What are Page Faults?
If you’ve ever been monitoring a Linux process you might notice an odd metric: Page Faults. On the surface Page faults can sound scary. But in reality, a page fault is the natural process of requesting physical Memory to be allocated to different processes.
Linux divides up its physical Memory into “pages,” which are then mapped to virtual memory for individual processes. Each “page” equates to about 4kb of physical memory. And, just because the pages are mapped to a certain process, this doesn’t necessarily mean the process is actively using those pages. There can be both inactive and active pages in use by a process on the server.
So what is a page fault? Don’t worry, it doesn’t really have anything to do with errors. A page fault simply happens when a program is executing some code, and the executable code for that program isn’t currently being actively held in physical pages of Memory. Linux responds by allocating more pages to that program so that it can complete its execution of the code.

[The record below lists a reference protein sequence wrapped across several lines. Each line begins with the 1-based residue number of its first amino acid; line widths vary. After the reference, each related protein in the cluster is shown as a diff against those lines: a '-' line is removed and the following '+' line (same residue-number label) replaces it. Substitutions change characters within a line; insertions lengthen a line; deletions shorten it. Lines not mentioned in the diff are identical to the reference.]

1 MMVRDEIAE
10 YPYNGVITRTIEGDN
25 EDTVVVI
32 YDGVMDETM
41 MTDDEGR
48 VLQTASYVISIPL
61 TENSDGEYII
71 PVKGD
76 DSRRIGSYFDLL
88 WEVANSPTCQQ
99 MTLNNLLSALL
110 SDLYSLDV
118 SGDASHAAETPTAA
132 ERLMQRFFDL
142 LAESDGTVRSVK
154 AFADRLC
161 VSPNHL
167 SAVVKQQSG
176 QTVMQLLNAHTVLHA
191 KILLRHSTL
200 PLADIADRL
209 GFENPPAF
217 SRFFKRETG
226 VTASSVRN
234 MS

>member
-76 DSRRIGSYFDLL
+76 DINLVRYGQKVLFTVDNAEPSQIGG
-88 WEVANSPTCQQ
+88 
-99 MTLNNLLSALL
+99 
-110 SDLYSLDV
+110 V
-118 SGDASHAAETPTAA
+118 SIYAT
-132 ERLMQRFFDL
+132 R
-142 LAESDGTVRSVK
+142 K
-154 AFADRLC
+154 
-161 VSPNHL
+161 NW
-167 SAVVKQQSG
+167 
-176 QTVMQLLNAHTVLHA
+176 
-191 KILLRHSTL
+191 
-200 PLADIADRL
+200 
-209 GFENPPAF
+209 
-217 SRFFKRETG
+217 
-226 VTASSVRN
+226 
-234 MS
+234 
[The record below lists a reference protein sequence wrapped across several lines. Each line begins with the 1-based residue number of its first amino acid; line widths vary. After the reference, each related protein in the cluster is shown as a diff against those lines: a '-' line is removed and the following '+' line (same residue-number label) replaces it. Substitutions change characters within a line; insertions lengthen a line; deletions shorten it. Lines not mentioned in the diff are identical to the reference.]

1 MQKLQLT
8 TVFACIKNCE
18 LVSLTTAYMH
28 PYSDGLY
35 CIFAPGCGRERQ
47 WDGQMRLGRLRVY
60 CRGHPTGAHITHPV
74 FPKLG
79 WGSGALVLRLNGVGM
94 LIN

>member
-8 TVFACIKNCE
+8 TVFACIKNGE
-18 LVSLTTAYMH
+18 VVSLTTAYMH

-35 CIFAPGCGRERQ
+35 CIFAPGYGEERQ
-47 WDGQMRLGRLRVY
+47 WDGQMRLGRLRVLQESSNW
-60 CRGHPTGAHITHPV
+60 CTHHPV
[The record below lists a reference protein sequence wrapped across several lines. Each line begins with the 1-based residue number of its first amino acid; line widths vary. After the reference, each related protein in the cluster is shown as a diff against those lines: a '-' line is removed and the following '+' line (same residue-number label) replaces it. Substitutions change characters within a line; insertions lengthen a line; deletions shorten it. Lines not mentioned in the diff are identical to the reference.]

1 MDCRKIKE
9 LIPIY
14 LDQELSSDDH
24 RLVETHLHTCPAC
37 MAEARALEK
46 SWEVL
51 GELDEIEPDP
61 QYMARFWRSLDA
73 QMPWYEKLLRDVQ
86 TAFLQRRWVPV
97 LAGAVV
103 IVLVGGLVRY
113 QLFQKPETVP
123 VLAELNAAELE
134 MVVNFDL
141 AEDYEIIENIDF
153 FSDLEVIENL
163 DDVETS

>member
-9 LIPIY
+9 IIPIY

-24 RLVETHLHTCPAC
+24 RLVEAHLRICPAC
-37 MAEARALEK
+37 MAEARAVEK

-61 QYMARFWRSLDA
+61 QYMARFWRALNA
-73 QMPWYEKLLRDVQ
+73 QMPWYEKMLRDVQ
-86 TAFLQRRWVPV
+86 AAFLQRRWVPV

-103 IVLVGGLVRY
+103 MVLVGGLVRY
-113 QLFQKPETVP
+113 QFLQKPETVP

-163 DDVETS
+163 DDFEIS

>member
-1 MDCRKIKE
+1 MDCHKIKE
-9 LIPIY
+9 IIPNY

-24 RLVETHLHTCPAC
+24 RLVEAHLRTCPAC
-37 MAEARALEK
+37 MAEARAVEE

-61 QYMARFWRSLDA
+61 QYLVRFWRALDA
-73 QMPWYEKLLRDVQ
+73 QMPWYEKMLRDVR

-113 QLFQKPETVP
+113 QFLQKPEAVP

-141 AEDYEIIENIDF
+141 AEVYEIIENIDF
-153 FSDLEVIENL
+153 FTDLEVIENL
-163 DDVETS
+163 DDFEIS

Minor Page Faults vs Major Page Faults
You may also see a shockingly high number of “minor page faults” in monitoring your process. Minor page faults are even less worrisome than major ones. This simply means a process requested data that’s already stored in Memory. The Memory just wasn’t allocated to the process requesting it. Linux will remap the currently used data to be shared between the two processes, without having to access the physical memory. The easiest way to remember the difference is: minor page faults can be served from existing virtual memory, while major page faults have to request more pages be allocated from the physical memory.
Page Faults and Swap
So what happens if your server has already mapped all its pages of the physical memory to different processes, but more Memory is needed to perform a task? The system will begin “writing to swap.” This is not a great scenario in any situation. The system will write some of the pages it’s holding onto in Memory to the disk. This frees some pages to satisfy incoming page fault requests.
Compared to using virtual Memory, writing pages to disk is super slow. And, writing to disk is an IO operation which can be throttled on many hosts if it happens too much. In regards to page faults, the process of using swap is the most worrisome. Using swap can easily become a downward spiral! Pages requested are written to disk, which overwrites other pages requested previously. But when the previous pages are requested again the cycle repeats itself again and again, until your system crashes.
With that in mind, the important aspects of your system to monitor are not necessarily the major or minor page faults, but rather the amount of swap being used.
Have you experienced issues with swap usage or page faults on your own system? Tell me about it in the comments.